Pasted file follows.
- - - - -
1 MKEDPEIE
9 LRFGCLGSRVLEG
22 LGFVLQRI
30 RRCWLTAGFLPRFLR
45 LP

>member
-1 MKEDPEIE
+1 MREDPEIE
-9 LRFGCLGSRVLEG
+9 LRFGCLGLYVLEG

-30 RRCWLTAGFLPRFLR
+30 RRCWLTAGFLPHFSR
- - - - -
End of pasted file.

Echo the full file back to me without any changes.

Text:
1 MKEDPEIE
9 LRFGCLGSRVLEG
22 LGFVLQRI
30 RRCWLTAGFLPRFLR
45 LP

>member
-1 MKEDPEIE
+1 MREDPEIE
-9 LRFGCLGSRVLEG
+9 LRFGCLGLYVLEG

-30 RRCWLTAGFLPRFLR
+30 RRCWLTAGFLPHFSR